Telling masters to be kind to their slaves is all very well, but far from representing moral progress, that just has the effect of reinforcing the institution of slavery by putting a kindly face on it. If slavery was so emphatically against the grain of the gospel, then why not just make it a requirement of church membership that one cannot own slaves? (p. 24)
The argument made by many theists that the Bible actually regulated slavery and made it more humane compared to other cultures still does nothing to denounce the institution itself. Trying to argue that regulating slavery somehow makes slavery morally acceptable would be like trying to argue that regulating how often and severe a pimp can beat his prostitute makes it morally acceptable. Theists are just kidding themselves, they really are. I think it is psychologically difficult for many theists to come to the acknowledgement that their god could be capable of the type of cruelty that the new atheists accuse him of.
Regarding the indentured servitude theory, was it really as humane as many Christians make it out to be? This is another popular tactic made by the apologists. Thom Stark addresses this in detail in his book. He writes:
It’s true that Hebrew male slaves served only a term of six years, to be released in the seventh, but this was emphatically not true of any and all non-Hebrew slaves, despite Copan’s attempts to force the text to say otherwise. Moreover, most ancient Near Eastern societies had release laws comparable to Israel’s mandates, and while a six year term of service was stipulated in the laws of Moses, only a three year term of service was permitted in the Code of Hammurabi! (p. 165)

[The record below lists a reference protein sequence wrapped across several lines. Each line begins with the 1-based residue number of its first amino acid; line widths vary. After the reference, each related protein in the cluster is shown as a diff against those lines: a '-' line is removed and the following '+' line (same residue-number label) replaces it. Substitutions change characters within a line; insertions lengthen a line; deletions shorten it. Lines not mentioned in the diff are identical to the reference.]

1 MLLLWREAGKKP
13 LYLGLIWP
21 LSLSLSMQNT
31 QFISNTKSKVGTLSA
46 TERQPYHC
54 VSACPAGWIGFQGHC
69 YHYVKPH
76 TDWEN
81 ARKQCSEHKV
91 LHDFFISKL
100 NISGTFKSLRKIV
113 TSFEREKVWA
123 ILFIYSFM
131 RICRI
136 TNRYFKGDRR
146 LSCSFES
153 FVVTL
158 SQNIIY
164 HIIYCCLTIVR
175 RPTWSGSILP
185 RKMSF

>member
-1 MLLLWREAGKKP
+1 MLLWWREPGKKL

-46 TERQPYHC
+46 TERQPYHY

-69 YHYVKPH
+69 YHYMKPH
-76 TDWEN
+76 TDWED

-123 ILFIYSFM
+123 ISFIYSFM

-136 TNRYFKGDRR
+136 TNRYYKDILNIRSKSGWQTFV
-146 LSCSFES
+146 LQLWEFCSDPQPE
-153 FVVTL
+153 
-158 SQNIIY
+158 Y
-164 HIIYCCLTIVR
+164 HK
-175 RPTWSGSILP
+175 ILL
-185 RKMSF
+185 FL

I always knew that biblical slavery was indeed slavery. And even if it wasn't, indentured servitude where your "master" is allowed to beat you within certain regulations, I cannot imagine an all-knowing and all-loving god permitting or commanding. Rather, these biblical "morals" are much more obviously the product of a Bronze Age, Near-Eastern tribe full of superstition and xenophobia, and that's why they make little sense in today's light.
Another website of New Zealand Christian apologists called thinkingmatters.org expresses concern over whether the OT god changed his mind. According to the blog, god in a way compromises and gives moral commandments in the OT that are an improvement over what existed before, but are still less than ideal. If that's true, god's moral commandments in the OT are intentionally imperfect, but function as a "compromise between the ideal and the enforceable." It's funny that this same blog praises Paul Copan's responses to the criticism of the new atheists apparently unaware of the his on-again off-again relationship to the truth.
If misguiding your readers and compromising on the truth are what you need to sugarcoat the god of the OT so he doesn't look like a moral monster, then you're really just following in the footsteps and examples set by the god of the Bible.